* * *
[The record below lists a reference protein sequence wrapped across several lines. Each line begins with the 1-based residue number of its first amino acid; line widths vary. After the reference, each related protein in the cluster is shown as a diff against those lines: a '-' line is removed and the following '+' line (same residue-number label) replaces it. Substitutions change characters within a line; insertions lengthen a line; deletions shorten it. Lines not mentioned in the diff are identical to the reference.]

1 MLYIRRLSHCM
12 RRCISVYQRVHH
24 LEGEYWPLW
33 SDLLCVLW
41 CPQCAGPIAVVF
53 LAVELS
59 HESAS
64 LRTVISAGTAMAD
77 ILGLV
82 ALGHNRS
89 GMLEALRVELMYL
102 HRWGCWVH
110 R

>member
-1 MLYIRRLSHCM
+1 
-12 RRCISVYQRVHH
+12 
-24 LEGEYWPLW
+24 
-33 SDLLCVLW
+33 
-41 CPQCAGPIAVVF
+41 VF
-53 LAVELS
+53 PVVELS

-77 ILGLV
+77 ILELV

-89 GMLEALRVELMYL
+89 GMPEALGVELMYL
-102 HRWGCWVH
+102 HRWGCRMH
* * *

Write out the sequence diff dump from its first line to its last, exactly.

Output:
[The record below lists a reference protein sequence wrapped across several lines. Each line begins with the 1-based residue number of its first amino acid; line widths vary. After the reference, each related protein in the cluster is shown as a diff against those lines: a '-' line is removed and the following '+' line (same residue-number label) replaces it. Substitutions change characters within a line; insertions lengthen a line; deletions shorten it. Lines not mentioned in the diff are identical to the reference.]

1 MLYIRRLSHCM
12 RRCISVYQRVHH
24 LEGEYWPLW
33 SDLLCVLW
41 CPQCAGPIAVVF
53 LAVELS
59 HESAS
64 LRTVISAGTAMAD
77 ILGLV
82 ALGHNRS
89 GMLEALRVELMYL
102 HRWGCWVH
110 R

>member
-1 MLYIRRLSHCM
+1 
-12 RRCISVYQRVHH
+12 
-24 LEGEYWPLW
+24 
-33 SDLLCVLW
+33 
-41 CPQCAGPIAVVF
+41 VF
-53 LAVELS
+53 PVVELS

-77 ILGLV
+77 ILELV

-89 GMLEALRVELMYL
+89 GMPEALGVELMYL
-102 HRWGCWVH
+102 HRWGCRMH